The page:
A few years after that, I began to realize that “feelings are not the boss of me”. I can feel like moldy bread warmed up on a rusty shovel over a cow dung fire and still smile at the person who comes into the room. I discovered that I am not unidimensional or monotonal and that I can feel sad about something, can feel grief and pain, and be honest about those feelings without letting them take over my essential being. My fundamental happiness takes nothing away from being sad or angry at a person or a situation, and the sadness or anger do not destroy the fundamental contentment.

I am a deeply spiritual and religious woman with an intense prayer life. This, I have no doubt, plays an important role in my fundamental happiness. My Creator created me as a human being with emotions, “and He saw that it was good”. I am grateful for the ability to feel emotions, because I have also known the flat, internal deadness of depression. But just as I do not have to allow myself to be ruled by my appetite for food or sex or exciting adventures, I do not have to allow myself to be ruled by my feelings.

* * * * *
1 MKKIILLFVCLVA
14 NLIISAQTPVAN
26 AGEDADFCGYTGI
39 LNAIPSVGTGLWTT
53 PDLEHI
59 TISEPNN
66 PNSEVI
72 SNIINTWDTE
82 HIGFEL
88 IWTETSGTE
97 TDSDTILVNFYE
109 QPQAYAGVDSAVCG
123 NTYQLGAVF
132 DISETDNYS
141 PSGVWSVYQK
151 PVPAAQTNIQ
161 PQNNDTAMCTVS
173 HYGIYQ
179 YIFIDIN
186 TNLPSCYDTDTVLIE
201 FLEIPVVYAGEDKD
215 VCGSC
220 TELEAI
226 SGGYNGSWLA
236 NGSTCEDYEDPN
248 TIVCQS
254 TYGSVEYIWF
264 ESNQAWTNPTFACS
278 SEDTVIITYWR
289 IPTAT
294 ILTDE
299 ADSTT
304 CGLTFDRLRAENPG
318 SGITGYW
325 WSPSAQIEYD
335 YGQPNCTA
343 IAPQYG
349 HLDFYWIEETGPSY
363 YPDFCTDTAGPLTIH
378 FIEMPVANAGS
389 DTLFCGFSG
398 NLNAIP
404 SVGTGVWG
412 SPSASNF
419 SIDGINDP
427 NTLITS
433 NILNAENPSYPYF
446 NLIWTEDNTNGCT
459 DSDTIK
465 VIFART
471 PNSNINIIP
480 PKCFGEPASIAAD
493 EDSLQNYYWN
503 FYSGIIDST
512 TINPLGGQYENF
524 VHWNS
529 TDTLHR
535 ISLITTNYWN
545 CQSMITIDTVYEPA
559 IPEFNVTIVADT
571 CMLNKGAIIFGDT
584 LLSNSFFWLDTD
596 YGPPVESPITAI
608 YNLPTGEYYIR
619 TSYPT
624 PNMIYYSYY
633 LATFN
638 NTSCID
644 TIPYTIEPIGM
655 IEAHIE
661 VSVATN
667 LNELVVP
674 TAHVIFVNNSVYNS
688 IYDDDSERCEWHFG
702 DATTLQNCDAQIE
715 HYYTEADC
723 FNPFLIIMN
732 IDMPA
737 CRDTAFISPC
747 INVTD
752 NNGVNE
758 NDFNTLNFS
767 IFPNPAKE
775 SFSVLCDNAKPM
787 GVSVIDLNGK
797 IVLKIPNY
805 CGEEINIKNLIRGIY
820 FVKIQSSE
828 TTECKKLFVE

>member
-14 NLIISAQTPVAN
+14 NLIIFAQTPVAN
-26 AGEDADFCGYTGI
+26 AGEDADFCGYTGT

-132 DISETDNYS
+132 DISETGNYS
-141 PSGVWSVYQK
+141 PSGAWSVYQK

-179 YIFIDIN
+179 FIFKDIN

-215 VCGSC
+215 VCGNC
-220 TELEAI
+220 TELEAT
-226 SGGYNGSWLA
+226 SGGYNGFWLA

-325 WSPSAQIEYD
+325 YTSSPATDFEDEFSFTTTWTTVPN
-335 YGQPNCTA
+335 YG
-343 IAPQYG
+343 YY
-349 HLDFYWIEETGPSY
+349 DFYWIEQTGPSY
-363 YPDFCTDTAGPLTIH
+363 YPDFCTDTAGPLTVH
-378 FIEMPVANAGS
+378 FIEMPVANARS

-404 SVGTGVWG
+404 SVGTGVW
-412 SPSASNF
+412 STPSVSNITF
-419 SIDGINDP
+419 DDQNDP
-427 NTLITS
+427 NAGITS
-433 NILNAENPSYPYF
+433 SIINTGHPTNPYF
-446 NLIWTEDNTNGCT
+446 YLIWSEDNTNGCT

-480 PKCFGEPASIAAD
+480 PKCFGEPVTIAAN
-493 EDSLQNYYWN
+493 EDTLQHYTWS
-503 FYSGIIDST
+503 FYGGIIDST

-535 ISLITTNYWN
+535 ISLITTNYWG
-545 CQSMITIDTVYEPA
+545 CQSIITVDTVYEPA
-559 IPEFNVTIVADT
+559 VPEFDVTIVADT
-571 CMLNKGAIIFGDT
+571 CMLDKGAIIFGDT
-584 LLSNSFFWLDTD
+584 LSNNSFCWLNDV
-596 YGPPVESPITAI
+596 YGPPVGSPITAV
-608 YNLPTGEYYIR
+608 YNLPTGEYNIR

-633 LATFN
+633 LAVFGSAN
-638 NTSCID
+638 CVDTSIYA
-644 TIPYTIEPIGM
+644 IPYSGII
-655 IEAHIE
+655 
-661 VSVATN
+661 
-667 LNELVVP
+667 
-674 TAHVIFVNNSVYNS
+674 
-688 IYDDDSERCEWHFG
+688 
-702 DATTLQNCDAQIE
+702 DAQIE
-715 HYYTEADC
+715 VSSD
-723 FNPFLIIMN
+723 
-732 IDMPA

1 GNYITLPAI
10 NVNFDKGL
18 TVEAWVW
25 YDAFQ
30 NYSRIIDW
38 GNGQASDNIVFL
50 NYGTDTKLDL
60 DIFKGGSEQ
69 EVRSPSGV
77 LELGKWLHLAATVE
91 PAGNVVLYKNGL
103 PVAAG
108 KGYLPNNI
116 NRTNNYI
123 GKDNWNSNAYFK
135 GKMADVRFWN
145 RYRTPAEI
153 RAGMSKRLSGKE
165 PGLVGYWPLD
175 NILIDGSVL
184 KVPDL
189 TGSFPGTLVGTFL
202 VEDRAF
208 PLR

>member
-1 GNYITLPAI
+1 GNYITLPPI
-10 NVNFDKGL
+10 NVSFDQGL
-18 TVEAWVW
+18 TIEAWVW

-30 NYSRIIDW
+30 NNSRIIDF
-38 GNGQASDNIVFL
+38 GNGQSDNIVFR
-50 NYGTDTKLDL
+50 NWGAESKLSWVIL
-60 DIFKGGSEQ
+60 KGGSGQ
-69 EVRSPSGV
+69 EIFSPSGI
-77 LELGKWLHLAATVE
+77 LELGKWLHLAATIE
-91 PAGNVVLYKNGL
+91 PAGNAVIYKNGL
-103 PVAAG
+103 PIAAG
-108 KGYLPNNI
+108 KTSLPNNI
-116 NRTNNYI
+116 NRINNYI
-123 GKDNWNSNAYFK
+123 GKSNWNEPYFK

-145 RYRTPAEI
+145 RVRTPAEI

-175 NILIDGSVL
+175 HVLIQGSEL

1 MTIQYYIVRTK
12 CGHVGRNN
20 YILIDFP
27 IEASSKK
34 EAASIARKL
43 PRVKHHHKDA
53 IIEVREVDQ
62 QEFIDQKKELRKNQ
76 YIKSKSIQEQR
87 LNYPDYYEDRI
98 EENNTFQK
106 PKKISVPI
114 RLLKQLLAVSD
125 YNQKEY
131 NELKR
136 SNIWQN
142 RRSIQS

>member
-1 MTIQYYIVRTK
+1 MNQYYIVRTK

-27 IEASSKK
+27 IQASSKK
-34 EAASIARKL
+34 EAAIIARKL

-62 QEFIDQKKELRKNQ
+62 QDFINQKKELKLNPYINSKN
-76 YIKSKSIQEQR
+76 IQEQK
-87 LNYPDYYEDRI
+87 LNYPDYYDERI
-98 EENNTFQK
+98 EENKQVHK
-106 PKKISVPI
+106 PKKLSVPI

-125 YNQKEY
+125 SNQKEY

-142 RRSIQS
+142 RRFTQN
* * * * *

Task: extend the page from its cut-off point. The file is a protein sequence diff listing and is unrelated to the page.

Just as I choose to “live with” cancer, I choose to live with my feelings, knowing that they come and go, ripples on the pond of my contentment.

In the 13th century, Clare of Assisi wrote to Ermentrude of Bruge:

Our labor here is brief, the reward eternal; may the excitements of the world, fleeing like a shadow, not disturb you. […] Gladly endure whatever goes against you and do not let your good fortunes lift you up: for these things destroy faith and those demand it.

Living intentionally and being the master of our feelings are far from new ideas. Having found my center, my fundamental happiness, I can afford to take a couple of steps back from the “excitements” of my inner world and decide where to place my energy.

I have no idea if I’ve made any sense in this post. I’d be grateful for some feedback.